Instead our French neighbor, Yvonne, who ran away from Paris to escape the war, came rushing in, wringing her hands. She had come back from her apartment to find the gas sealed. She looked terribly thin and anxious; she brought us a present of four eggs and asked for the loan of our gas stove. “Life is so complicated,” she wailed in the way she has of repeating her English lover’s clichés. “They only do it because I’m French.” But in some respect it is her own fault. She had been warned about the limitations on the consumption of gas but she had kept her stove burning practically the whole day for days on end “to heat the apartment” and “because I drink a lot of tea”.
Of course about 70 sen worth of gas (the official limit for one person for one month) is not much but they will probably cut off her gas for the time equivalent to her excess consumption.
Poor Yvonne, life will be so much more complicated without tea.
Another proof that the Tokyo evacuation program is not getting along is the fact that we have been looking in vain for a house since September. Nobody‘s moving out and there is a long line waiting to move in. We have long wanted to move from our present apartment but so far we have been within talking distance of only two landlords. One wanted only neutrals. The other, whom we saw today, wanted to stay on in the house, share our diplomatic rations, and be employed as cook-butler together with his wife at a salary which would have doubled the rent.
Waiting for the big fire-raids, the Tokyo authorities have thought up three more ways to speed up evacuation. Strangely enough in a land supposed to combine the brutalities of feudalism and totalitarianism, nobody has yet thought of chasing excess population out at the point of a bayonet.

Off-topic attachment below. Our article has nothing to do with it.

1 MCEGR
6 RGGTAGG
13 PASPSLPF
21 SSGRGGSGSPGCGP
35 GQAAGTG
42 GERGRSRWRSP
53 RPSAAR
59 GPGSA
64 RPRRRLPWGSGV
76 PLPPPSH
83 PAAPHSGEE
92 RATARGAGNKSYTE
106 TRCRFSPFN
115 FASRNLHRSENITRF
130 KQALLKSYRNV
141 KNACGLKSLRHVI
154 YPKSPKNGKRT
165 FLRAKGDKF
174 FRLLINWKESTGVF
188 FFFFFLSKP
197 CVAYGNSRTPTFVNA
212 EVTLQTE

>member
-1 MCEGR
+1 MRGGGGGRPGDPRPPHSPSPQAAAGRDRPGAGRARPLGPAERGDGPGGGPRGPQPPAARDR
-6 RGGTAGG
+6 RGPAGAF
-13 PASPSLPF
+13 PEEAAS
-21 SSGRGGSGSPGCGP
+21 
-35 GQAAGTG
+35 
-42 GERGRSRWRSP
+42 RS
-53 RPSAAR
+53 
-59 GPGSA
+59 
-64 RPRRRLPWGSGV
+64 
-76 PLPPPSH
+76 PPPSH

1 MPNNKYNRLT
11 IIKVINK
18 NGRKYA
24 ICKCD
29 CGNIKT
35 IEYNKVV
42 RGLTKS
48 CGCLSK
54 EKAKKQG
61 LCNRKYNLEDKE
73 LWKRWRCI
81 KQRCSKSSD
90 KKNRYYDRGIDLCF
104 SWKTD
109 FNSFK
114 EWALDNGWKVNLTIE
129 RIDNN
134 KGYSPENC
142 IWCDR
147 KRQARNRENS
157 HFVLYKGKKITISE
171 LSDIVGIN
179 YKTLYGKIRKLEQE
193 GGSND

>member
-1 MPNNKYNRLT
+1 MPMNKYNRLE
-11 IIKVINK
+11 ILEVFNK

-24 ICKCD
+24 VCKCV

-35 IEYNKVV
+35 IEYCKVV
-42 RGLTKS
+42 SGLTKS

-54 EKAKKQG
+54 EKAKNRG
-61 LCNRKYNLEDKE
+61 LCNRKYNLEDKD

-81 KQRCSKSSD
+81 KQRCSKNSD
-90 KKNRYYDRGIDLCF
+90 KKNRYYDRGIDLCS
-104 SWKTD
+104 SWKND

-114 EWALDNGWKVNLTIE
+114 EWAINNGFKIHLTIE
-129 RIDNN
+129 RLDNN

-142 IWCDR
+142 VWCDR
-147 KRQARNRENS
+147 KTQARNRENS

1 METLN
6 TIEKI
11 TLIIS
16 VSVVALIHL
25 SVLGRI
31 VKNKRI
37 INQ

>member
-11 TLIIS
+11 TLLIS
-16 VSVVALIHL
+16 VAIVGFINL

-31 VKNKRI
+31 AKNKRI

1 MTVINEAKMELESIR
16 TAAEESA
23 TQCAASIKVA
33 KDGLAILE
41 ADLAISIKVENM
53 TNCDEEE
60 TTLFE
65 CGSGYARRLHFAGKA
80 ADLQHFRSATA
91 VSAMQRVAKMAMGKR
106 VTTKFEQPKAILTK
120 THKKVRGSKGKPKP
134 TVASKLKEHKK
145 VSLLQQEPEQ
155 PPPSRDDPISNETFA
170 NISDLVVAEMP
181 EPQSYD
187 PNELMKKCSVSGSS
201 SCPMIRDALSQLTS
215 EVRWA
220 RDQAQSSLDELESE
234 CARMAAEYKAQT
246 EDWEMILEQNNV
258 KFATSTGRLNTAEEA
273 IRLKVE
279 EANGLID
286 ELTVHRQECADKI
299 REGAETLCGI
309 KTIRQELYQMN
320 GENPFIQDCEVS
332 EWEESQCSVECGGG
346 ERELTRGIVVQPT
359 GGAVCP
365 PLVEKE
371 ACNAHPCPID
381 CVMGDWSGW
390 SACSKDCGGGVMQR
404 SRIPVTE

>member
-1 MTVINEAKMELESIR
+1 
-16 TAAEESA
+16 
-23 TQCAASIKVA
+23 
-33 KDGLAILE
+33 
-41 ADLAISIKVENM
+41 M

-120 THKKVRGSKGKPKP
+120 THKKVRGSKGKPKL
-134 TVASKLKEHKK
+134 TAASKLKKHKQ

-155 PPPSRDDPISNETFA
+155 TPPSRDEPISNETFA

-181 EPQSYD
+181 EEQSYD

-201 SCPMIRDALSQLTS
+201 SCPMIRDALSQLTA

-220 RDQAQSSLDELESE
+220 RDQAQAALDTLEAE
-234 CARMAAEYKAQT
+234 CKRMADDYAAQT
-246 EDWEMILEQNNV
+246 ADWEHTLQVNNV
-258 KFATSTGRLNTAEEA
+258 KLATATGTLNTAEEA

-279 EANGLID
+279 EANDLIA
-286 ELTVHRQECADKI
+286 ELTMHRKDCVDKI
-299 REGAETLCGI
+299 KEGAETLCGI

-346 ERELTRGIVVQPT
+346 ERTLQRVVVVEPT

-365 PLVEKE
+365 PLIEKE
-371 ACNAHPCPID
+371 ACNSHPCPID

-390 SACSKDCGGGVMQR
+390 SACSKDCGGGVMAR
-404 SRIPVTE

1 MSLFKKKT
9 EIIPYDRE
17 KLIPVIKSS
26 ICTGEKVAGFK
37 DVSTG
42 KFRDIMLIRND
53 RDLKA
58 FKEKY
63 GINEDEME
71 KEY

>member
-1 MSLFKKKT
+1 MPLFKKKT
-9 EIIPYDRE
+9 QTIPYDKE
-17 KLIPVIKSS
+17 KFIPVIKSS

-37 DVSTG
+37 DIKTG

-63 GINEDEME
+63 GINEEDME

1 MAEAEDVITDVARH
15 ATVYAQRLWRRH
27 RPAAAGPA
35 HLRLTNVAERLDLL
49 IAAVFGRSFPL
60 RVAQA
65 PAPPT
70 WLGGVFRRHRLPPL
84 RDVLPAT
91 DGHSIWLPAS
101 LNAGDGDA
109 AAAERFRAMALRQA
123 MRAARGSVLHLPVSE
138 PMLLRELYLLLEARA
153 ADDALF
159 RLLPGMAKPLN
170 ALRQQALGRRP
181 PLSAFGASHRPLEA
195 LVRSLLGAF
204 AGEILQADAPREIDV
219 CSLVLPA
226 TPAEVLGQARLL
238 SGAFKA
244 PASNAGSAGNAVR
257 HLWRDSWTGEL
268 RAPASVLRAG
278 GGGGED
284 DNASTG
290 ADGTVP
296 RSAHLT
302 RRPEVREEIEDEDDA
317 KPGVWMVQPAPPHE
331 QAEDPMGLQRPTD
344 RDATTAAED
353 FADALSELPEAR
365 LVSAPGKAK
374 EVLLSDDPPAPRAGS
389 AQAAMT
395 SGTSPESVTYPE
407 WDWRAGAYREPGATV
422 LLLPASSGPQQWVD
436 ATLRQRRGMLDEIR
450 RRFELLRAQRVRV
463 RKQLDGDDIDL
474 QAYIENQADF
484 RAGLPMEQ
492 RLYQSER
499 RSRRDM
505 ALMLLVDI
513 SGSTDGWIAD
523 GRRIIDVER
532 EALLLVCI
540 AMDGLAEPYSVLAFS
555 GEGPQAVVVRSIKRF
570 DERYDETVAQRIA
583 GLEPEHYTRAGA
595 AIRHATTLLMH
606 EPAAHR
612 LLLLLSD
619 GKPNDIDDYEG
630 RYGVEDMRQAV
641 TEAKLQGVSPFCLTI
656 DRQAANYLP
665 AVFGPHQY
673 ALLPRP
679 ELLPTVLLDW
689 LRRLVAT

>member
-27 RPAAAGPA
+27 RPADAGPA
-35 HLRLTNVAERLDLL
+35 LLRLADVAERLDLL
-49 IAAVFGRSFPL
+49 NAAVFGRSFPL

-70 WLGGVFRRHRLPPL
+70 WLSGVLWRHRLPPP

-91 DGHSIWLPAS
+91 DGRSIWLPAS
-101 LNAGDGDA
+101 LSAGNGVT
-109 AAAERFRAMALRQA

Instead reluctant city folk who hesitate to inflict themselves on country relatives and who have heard stories of ruthless profiteering in evacuation centers, are being bribed with special rations of soap, butter, etc. Thrifty holdouts may be moved by the promise that their houses will be let, thus providing the additional bribe of rent. Finally worriers are being assured that the members of their families who stay behind will be lodged in special boarding houses with special rations.
Our former landlady would probably constitute a typical example. Her eldest daughter went off to the country together with all the children in her neighborhood school. But she herself is staying behind with her baby, her husband, and her mother-in-law. She wants to be a good wife, a good Japanese wife, and take care of her lord and master. It is this Confucian virtue that makes the greatest bottleneck in the evacuation program together with a total incomprehension of how near and dread is their danger.
Overcome Mounting Taxation Increase Through Temperance;
Let’s Refrain from Drinking and Making Unnecessary Trips
Thus the Asahi headlines a new increase in taxes, the ninth since the start of the China Affair. The increase has been made in the classified income tax and the luxury taxes on alcoholic drinks, theater entertainment and travel.
An eyewitness story of life in Germany today, published by the Yomiuri, is a muffled protest against this pious preaching of “temperance” in starvation. It gives us one of three reasons why the Germans are holding out the claim that “the Germans have the best music in the world.” The Germans, says the account, don’t have to listen to “sermons” every time they turn on the radio; instead, they get music, good music, and in the same way the Nazis give the Germans circuses as well as bread to make them forget their troubles.
I asked a Japanese once why the Japanese government had forbidden fun; why it had locked up the bars, conscripted the geisha, starved the theaters, rationed the films, arrested anyone who dared to dance; why it had allowed, nay pushed, scolded, and driven the people into a joyless squalor unimaginable in the past. Would it not have been wiser to make it possible for them to forget their troubles once in a while?